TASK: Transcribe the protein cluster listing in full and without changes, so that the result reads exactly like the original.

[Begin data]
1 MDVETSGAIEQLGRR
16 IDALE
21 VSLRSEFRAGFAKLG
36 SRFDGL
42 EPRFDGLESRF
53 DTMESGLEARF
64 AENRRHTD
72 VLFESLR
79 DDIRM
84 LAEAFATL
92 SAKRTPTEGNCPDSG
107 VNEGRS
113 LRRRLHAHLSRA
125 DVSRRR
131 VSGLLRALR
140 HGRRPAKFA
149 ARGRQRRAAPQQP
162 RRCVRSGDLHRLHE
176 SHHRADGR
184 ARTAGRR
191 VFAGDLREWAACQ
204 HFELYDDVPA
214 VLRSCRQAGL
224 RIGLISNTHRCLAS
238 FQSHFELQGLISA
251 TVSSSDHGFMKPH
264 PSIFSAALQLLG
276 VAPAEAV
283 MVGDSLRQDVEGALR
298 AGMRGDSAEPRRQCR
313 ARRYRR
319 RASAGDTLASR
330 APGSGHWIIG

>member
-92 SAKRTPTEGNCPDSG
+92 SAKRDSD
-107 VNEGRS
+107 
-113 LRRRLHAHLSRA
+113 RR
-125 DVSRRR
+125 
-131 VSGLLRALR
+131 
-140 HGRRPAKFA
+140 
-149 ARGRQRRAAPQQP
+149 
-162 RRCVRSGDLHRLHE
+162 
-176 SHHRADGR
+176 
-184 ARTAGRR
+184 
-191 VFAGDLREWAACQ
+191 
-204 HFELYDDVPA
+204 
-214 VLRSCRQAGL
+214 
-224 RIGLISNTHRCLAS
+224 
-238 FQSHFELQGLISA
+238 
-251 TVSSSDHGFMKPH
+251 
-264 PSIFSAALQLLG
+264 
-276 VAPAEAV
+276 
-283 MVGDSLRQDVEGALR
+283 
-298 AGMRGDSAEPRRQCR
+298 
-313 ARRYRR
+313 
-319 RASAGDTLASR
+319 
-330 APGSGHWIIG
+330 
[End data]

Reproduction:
1 MDVETSGAIEQLGRR
16 IDALE
21 VSLRSEFRAGFAKLG
36 SRFDGL
42 EPRFDGLESRF
53 DTMESGLEARF
64 AENRRHTD
72 VLFESLR
79 DDIRM
84 LAEAFATL
92 SAKRTPTEGNCPDSG
107 VNEGRS
113 LRRRLHAHLSRA
125 DVSRRR
131 VSGLLRALR
140 HGRRPAKFA
149 ARGRQRRAAPQQP
162 RRCVRSGDLHRLHE
176 SHHRADGR
184 ARTAGRR
191 VFAGDLREWAACQ
204 HFELYDDVPA
214 VLRSCRQAGL
224 RIGLISNTHRCLAS
238 FQSHFELQGLISA
251 TVSSSDHGFMKPH
264 PSIFSAALQLLG
276 VAPAEAV
283 MVGDSLRQDVEGALR
298 AGMRGDSAEPRRQCR
313 ARRYRR
319 RASAGDTLASR
330 APGSGHWIIG

>member
-92 SAKRTPTEGNCPDSG
+92 SAKRDSD
-107 VNEGRS
+107 
-113 LRRRLHAHLSRA
+113 RR
-125 DVSRRR
+125 
-131 VSGLLRALR
+131 
-140 HGRRPAKFA
+140 
-149 ARGRQRRAAPQQP
+149 
-162 RRCVRSGDLHRLHE
+162 
-176 SHHRADGR
+176 
-184 ARTAGRR
+184 
-191 VFAGDLREWAACQ
+191 
-204 HFELYDDVPA
+204 
-214 VLRSCRQAGL
+214 
-224 RIGLISNTHRCLAS
+224 
-238 FQSHFELQGLISA
+238 
-251 TVSSSDHGFMKPH
+251 
-264 PSIFSAALQLLG
+264 
-276 VAPAEAV
+276 
-283 MVGDSLRQDVEGALR
+283 
-298 AGMRGDSAEPRRQCR
+298 
-313 ARRYRR
+313 
-319 RASAGDTLASR
+319 
-330 APGSGHWIIG
+330 